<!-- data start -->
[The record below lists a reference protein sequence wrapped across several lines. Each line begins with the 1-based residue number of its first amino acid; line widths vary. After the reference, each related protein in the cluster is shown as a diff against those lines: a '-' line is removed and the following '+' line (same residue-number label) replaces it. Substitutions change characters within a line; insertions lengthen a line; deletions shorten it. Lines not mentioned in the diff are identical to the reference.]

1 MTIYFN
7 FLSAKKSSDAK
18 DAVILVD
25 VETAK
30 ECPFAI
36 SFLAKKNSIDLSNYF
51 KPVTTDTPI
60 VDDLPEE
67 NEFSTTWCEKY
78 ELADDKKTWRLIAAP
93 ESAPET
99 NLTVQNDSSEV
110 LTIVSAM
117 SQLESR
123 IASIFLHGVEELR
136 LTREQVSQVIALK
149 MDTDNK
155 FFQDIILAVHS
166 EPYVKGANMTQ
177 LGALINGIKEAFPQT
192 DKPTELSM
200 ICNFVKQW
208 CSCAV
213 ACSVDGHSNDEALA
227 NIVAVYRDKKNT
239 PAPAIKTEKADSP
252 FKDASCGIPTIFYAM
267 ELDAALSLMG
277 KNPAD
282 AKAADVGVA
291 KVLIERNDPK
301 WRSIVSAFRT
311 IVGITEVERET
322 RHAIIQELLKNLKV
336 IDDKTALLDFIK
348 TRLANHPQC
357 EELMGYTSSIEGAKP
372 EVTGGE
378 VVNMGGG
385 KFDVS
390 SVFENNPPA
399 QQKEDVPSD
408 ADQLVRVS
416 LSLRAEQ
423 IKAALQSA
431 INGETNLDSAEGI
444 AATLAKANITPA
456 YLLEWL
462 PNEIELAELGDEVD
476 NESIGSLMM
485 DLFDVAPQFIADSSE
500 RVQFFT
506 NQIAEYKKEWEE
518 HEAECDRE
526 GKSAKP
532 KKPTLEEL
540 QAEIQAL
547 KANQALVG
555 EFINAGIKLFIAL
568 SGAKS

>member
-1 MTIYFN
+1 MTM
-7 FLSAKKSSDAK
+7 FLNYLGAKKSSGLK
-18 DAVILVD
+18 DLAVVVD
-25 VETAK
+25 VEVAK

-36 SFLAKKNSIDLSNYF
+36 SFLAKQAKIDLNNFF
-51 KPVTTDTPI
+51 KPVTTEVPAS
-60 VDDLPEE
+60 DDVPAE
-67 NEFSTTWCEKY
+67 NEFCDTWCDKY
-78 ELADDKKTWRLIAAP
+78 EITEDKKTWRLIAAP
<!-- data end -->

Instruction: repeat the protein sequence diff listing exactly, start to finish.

[The record below lists a reference protein sequence wrapped across several lines. Each line begins with the 1-based residue number of its first amino acid; line widths vary. After the reference, each related protein in the cluster is shown as a diff against those lines: a '-' line is removed and the following '+' line (same residue-number label) replaces it. Substitutions change characters within a line; insertions lengthen a line; deletions shorten it. Lines not mentioned in the diff are identical to the reference.]

1 MTIYFN
7 FLSAKKSSDAK
18 DAVILVD
25 VETAK
30 ECPFAI
36 SFLAKKNSIDLSNYF
51 KPVTTDTPI
60 VDDLPEE
67 NEFSTTWCEKY
78 ELADDKKTWRLIAAP
93 ESAPET
99 NLTVQNDSSEV
110 LTIVSAM
117 SQLESR
123 IASIFLHGVEELR
136 LTREQVSQVIALK
149 MDTDNK
155 FFQDIILAVHS
166 EPYVKGANMTQ
177 LGALINGIKEAFPQT
192 DKPTELSM
200 ICNFVKQW
208 CSCAV
213 ACSVDGHSNDEALA
227 NIVAVYRDKKNT
239 PAPAIKTEKADSP
252 FKDASCGIPTIFYAM
267 ELDAALSLMG
277 KNPAD
282 AKAADVGVA
291 KVLIERNDPK
301 WRSIVSAFRT
311 IVGITEVERET
322 RHAIIQELLKNLKV
336 IDDKTALLDFIK
348 TRLANHPQC
357 EELMGYTSSIEGAKP
372 EVTGGE
378 VVNMGGG
385 KFDVS
390 SVFENNPPA
399 QQKEDVPSD
408 ADQLVRVS
416 LSLRAEQ
423 IKAALQSA
431 INGETNLDSAEGI
444 AATLAKANITPA
456 YLLEWL
462 PNEIELAELGDEVD
476 NESIGSLMM
485 DLFDVAPQFIADSSE
500 RVQFFT
506 NQIAEYKKEWEE
518 HEAECDRE
526 GKSAKP
532 KKPTLEEL
540 QAEIQAL
547 KANQALVG
555 EFINAGIKLFIAL
568 SGAKS

>member
-1 MTIYFN
+1 MTM
-7 FLSAKKSSDAK
+7 FLNYLGAKKSSGLK
-18 DAVILVD
+18 DLAVVVD
-25 VETAK
+25 VEVAK

-36 SFLAKKNSIDLSNYF
+36 SFLAKQAKIDLNNFF
-51 KPVTTDTPI
+51 KPVTTEVPAS
-60 VDDLPEE
+60 DDVPAE
-67 NEFSTTWCEKY
+67 NEFCDTWCDKY
-78 ELADDKKTWRLIAAP
+78 EITEDKKTWRLIAAP